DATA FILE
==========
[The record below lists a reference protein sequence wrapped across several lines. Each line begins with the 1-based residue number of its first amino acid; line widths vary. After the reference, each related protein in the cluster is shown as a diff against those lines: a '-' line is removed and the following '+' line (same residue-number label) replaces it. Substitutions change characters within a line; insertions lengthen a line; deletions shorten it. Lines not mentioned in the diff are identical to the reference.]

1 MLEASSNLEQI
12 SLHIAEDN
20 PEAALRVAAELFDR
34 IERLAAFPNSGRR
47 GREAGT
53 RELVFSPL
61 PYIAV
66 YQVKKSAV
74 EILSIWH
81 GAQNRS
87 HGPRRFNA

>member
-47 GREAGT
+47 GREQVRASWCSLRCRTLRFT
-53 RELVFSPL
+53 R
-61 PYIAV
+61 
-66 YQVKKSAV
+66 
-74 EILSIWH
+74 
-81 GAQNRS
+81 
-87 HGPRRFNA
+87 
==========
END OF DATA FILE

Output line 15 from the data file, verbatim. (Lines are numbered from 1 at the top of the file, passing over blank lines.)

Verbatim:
+47 GREQVRASWCSLRCRTLRFT